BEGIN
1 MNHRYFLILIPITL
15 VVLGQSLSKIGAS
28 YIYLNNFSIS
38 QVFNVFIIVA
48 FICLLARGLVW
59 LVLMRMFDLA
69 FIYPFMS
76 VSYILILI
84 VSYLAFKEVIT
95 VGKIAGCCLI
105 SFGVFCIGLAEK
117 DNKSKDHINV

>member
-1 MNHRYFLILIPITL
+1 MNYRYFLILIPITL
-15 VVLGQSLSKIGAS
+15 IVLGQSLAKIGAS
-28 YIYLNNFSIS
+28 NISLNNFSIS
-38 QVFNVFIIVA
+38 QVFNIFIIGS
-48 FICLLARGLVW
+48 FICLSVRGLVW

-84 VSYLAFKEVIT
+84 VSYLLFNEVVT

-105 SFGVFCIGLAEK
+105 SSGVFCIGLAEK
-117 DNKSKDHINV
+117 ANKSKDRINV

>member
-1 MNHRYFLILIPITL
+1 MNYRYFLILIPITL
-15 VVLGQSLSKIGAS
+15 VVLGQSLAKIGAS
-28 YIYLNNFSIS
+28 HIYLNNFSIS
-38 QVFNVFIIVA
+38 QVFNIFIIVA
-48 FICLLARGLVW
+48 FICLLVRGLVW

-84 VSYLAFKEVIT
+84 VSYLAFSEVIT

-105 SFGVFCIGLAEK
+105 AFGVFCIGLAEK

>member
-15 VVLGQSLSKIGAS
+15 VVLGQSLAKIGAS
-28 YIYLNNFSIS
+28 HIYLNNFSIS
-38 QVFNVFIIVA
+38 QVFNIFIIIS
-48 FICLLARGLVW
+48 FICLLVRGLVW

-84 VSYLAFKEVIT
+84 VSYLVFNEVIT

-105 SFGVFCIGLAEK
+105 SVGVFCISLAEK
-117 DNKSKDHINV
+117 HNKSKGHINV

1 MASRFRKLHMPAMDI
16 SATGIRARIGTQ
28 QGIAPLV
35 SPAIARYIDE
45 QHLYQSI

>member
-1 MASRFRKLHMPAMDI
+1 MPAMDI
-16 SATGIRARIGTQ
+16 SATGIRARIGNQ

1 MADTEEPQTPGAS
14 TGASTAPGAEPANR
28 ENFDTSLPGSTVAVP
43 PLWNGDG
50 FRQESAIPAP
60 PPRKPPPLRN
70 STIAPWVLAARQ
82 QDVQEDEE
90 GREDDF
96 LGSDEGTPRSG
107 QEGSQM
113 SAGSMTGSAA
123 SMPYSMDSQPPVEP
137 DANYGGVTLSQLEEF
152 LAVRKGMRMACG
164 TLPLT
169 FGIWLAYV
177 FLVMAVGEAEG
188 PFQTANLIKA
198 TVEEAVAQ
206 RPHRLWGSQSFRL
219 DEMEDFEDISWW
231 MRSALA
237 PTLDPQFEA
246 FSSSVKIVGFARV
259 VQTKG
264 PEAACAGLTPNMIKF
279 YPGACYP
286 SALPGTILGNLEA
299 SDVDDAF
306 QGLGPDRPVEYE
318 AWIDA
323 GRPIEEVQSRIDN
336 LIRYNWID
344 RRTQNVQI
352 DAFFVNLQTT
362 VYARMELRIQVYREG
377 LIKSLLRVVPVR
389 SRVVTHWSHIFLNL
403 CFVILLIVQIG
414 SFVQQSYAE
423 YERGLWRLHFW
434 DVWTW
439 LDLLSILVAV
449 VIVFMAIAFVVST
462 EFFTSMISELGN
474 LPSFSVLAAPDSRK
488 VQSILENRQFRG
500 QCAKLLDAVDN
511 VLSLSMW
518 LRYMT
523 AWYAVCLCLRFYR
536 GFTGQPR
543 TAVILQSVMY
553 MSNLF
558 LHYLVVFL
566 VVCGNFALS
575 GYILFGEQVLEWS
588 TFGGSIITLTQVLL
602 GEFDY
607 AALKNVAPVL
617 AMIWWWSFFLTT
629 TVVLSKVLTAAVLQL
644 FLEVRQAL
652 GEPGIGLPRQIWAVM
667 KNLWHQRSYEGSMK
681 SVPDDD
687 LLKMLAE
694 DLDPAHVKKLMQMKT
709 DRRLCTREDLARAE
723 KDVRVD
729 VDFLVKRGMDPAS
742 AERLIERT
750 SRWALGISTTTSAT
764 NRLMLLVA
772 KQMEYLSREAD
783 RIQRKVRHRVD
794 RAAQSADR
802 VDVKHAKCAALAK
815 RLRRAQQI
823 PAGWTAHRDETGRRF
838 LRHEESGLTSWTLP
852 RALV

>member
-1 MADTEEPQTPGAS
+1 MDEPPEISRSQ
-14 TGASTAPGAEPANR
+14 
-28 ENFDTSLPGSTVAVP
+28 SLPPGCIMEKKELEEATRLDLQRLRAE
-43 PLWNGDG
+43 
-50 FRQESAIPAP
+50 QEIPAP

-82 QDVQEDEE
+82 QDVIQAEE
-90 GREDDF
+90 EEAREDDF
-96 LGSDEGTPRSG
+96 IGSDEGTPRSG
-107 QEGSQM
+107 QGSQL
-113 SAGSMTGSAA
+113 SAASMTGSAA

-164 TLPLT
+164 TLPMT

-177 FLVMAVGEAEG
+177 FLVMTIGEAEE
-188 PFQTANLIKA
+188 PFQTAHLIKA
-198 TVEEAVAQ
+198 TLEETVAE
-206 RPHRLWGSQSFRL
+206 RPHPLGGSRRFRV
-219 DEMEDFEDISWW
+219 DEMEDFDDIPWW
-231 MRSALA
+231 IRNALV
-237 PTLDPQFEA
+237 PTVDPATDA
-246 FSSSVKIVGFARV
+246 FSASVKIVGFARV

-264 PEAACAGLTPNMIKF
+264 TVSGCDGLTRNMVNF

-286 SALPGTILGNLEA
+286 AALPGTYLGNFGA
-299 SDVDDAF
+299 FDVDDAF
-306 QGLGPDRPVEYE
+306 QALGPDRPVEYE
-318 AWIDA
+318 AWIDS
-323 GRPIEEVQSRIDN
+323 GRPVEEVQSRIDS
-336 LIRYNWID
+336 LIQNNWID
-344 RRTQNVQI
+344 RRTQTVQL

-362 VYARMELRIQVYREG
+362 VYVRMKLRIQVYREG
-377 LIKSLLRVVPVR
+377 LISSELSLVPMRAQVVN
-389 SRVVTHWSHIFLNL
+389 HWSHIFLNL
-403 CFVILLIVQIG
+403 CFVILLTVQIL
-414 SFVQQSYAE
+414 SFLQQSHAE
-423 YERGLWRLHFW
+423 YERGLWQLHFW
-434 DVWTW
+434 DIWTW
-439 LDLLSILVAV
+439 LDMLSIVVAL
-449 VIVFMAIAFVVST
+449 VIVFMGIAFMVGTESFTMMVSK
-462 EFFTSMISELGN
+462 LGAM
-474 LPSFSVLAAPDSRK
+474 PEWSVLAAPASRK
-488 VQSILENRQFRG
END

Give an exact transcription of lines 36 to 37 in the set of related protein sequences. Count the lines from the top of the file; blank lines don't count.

+28 HIYLNNFSIS
-38 QVFNVFIIVA